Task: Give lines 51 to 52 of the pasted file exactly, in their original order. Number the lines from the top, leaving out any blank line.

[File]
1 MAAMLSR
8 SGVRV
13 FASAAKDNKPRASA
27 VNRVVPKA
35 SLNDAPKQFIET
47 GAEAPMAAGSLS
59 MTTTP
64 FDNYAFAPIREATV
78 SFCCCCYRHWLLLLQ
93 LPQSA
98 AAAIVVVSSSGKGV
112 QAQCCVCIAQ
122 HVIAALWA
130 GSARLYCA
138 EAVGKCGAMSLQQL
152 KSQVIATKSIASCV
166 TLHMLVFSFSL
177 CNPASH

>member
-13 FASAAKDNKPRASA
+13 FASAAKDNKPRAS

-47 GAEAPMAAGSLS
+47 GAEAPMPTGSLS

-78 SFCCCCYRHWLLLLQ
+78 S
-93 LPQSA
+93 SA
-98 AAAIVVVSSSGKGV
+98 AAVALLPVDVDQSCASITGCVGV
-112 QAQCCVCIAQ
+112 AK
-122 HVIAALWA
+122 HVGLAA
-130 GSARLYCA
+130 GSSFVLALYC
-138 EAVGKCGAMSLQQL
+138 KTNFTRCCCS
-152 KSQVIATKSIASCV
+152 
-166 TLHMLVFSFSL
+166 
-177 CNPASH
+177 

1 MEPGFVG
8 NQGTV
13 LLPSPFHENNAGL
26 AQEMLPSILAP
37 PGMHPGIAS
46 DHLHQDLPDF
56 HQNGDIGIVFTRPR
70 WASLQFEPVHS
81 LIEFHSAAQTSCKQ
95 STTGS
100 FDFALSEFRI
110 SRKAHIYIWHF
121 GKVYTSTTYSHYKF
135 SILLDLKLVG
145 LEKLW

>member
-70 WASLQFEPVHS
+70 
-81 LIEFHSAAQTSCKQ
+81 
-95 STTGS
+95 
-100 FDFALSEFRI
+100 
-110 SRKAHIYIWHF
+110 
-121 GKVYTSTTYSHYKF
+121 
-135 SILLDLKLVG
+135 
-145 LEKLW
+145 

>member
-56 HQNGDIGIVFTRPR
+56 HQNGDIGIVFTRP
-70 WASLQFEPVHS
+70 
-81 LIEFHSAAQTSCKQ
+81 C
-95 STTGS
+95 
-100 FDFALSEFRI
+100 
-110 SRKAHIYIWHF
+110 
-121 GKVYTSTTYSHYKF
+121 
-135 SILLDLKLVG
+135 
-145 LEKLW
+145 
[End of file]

70 WASLQFEPVHS
81 LIEFHSAAQTSCKQ